The ABCs Of Good Dental Health For Your Kids
It’s a new year and as you get your child at home ready for school, we thought we’d help out with your kid’s ABCs the TAG Dental way! Here’s a simple “ABC” reminder on oral health that will start your family on healthy dental habits!
It’s essential that children are guided in the right direction when it comes to learning how to take care of themselves, including their tiny teeth. Giving children the best possible start in life, as far as their oral health is concerned, will have several benefits and that is why the Oral Health Foundation is offering the following advice for parents looking to ensure their children’s teeth and gums get the best possible care.
A: Attend Dental Appointments
A huge part of setting children on the right track when it comes to looking after their teeth is to take them to the dentist as soon as possible.
There is no problem at all with bringing them along with you to your dental appointments, even when they’re babies. It gives them the chance to get used to the different sights, sounds and smells they’ll grow to associate with a dental practice.
This also makes it less likely that they will grow up wanting to put off dental appointments in the future.
When your child comes with you for dental appointments, make sure you encourage their curiosity and help them reduce their fears about tooth procedures.
B: Brush Better
Fluoride is vital for children’s oral health because it strengthens their teeth and makes it more resistant to decay. For children up to the age of three, it is best to use a smear of toothpaste with at least 1000ppm (parts per million) fluoride, followed by a pea-sized blob of 1350ppm fluoride toothpaste for older children.
Many toothpastes have the recommended ages on their labelling so finding the right one for your little ones is usually pretty easy.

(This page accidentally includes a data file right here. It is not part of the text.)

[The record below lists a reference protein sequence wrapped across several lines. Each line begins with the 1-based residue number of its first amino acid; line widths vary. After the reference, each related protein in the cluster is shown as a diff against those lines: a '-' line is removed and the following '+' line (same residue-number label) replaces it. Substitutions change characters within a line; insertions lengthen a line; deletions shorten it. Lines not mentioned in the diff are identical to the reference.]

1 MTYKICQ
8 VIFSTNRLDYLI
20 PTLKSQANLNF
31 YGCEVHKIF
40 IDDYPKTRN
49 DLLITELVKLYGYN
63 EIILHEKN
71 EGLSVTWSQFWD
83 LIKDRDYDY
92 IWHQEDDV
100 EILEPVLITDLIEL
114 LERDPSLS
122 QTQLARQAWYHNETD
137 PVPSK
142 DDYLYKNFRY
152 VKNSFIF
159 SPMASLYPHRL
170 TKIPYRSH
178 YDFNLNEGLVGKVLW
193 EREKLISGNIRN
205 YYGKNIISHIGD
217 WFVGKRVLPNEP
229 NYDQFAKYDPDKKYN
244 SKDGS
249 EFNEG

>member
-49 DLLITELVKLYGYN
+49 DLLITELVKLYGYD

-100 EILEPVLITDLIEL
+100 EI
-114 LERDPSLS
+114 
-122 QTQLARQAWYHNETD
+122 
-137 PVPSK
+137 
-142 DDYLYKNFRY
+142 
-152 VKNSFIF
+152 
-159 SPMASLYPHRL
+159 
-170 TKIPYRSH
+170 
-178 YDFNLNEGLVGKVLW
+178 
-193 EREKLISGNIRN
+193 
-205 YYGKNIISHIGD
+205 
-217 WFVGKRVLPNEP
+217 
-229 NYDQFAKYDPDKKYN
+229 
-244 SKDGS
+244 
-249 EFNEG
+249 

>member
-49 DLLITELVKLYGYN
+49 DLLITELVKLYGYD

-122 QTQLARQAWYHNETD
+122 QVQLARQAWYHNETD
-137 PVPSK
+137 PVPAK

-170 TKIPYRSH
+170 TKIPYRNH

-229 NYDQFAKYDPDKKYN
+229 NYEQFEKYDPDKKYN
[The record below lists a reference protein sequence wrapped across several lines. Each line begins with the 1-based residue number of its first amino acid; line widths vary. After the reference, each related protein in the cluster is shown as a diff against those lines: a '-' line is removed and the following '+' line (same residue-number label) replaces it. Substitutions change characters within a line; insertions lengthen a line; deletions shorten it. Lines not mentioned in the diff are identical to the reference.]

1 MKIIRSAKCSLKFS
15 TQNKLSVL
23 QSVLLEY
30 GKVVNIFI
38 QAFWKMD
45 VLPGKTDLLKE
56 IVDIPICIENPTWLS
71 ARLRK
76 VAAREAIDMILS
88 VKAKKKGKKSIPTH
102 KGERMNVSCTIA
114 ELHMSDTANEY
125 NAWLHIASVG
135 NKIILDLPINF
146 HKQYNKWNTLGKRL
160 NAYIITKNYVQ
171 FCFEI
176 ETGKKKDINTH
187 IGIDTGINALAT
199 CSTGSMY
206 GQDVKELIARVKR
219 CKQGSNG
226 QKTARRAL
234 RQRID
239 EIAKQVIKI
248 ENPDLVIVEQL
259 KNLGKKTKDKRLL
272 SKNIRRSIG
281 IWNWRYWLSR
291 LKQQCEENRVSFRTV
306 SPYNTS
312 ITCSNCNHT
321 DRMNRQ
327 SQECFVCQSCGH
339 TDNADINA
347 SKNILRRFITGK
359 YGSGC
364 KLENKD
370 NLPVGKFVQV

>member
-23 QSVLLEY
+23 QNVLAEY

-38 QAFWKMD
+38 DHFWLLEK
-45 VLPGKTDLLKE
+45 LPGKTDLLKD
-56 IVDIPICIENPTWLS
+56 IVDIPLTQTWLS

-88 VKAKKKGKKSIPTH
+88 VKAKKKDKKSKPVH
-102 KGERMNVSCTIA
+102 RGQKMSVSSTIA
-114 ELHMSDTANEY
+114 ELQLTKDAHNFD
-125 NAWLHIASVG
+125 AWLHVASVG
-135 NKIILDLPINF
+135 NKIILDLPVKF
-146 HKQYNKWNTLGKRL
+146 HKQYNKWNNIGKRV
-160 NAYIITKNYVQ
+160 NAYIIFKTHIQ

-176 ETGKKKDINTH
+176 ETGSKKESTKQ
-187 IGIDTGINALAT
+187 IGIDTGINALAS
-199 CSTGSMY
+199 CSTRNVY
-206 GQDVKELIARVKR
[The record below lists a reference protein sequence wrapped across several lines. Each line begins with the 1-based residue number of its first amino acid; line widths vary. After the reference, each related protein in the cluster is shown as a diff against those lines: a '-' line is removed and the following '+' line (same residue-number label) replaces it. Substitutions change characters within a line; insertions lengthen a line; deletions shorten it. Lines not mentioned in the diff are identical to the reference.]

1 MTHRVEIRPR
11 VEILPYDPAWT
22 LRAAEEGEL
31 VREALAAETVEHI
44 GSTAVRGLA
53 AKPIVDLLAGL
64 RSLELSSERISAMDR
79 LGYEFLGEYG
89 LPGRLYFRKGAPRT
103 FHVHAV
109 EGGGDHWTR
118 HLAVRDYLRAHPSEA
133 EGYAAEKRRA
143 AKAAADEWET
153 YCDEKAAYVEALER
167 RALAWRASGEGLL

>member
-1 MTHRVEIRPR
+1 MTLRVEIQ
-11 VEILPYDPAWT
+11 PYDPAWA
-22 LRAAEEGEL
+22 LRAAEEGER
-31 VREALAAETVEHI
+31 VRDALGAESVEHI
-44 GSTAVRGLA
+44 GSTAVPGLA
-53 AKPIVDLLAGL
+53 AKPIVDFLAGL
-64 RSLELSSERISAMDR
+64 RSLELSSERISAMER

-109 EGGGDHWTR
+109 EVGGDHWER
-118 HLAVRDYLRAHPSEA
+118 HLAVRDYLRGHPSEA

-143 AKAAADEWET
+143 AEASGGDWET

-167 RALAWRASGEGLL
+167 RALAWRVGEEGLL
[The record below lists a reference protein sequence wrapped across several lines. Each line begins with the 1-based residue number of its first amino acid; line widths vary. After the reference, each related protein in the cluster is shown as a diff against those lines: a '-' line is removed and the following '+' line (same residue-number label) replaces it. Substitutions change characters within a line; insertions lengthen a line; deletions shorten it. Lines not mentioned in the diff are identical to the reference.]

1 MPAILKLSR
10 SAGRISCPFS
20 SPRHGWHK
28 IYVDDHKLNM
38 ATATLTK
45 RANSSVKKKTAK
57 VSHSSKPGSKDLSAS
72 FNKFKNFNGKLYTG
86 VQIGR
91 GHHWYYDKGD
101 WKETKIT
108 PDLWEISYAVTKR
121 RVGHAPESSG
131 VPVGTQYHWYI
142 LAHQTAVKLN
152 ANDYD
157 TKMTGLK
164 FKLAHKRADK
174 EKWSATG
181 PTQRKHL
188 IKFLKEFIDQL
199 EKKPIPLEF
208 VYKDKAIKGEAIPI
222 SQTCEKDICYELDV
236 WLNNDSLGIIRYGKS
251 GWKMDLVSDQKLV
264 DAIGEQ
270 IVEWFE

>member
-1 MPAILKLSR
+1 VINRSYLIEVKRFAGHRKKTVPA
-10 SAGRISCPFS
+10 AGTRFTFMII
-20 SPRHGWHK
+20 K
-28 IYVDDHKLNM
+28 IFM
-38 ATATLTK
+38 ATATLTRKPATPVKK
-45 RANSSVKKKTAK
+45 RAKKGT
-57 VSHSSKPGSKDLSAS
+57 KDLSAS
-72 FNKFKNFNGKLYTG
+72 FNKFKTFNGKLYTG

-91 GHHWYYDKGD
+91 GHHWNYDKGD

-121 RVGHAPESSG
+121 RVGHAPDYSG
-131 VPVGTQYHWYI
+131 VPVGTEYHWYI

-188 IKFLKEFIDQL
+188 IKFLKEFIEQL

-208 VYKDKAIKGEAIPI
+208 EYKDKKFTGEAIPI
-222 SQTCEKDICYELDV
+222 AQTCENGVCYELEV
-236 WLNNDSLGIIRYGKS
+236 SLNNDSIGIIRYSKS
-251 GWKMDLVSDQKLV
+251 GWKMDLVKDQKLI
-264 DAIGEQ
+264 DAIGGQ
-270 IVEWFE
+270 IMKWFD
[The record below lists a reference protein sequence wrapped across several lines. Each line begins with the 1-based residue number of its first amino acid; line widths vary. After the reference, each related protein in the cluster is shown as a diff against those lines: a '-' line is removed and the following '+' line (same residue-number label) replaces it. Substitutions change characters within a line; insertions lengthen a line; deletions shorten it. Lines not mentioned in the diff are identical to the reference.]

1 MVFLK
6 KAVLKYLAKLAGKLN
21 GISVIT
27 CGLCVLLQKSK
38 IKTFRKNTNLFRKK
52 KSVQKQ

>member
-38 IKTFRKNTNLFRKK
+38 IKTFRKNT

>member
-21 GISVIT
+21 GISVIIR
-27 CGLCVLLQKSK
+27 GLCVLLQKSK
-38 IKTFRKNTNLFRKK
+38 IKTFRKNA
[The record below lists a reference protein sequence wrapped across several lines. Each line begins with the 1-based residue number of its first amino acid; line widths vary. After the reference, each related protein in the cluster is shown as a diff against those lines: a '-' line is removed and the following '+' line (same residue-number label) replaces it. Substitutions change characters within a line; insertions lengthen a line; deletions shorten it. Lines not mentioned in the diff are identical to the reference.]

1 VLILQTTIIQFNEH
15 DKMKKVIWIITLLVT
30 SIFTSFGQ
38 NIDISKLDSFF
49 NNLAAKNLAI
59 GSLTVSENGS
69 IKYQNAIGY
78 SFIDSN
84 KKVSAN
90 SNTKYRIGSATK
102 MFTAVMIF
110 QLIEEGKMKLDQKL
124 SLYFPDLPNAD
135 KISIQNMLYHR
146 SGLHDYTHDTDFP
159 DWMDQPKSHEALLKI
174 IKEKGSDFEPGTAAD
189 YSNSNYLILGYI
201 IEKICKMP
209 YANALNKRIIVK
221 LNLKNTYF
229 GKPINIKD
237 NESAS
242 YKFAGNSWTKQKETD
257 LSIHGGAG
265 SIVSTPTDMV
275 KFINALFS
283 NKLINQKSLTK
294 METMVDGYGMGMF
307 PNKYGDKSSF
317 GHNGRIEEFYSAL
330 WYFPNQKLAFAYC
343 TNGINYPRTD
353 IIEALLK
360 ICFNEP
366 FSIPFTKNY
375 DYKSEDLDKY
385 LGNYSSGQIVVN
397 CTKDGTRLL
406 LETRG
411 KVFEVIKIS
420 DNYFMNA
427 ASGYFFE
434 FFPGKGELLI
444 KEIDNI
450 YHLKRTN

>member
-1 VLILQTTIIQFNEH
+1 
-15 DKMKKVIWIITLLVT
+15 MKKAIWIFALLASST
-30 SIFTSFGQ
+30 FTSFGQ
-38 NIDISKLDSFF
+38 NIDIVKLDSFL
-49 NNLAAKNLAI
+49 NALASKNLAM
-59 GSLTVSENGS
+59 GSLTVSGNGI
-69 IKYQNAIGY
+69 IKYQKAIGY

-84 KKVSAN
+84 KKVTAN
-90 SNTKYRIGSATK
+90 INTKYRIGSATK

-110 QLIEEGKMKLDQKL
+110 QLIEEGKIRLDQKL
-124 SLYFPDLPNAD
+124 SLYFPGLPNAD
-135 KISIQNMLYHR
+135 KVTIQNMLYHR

It’s more likely that you’ll encounter an issue when it comes to getting your children enthusiastic about taking care of their teeth and regular brushing. Once again, there are very simple things you can try to remedy this.
Start by getting them to choose their own toothbrush. If they see one with their favourite character, it can help them to get excited about brushing their teeth. After they’ve got their toothbrush and toothpaste, make sure that they are brushing for two minutes right before they go to bed and at least one other time during the day. You will find that many electric toothbrushes now have built-in timers which will indicate when two minutes has passed.
Making It Fun
Making sure your children clean their teeth for the right amount of time will be a lot more pain-free if you try your best to make brushing an enjoyable experience for them. Games, reward charts and songs are a great place to start. Thanks to advancements in technology, there are even mobile apps which they can use to brush along to as part of a game or in time with their favourite song.
With time, you’ll eventually see that toothbrushing will become a natural part of their everyday routine and you won’t even need to remind them. Just to be on the safe side, it’s recommended that children are supervised while brushing their teeth until they are at least seven years old.
C: Cut Out The Sugar
Children don’t tend to develop a taste for anything until they are exposed to it often. You’ll find that good oral health, whether you’re a child or not really does boil down to good and bad habits. The amount and how often children have sugary foods and drinks should be limited, otherwise they may be faced with several health problems going way beyond dental hygiene with childhood obesity exponentially on the rise.
In short, a good diet from birth is essential. Still, water and milk are the best things a child can have throughout the day. Sugary drinks, including fruit juices, should be restricted to meal times only. Try not to give children sweets as a form of reward for good behaviour either.
Generally, a diet rich in vitamins, minerals, fresh fruit and vegetables will give children the best chance of preventing oral health problems like gum disease and tooth decay later on in life. Do be careful when you’re out doing your weekly shop though and have a close look at food labels because many of them contain more sugar than you think. “No added sugar” products are guilty of this particular crime! Remember it does not mean sugar-free.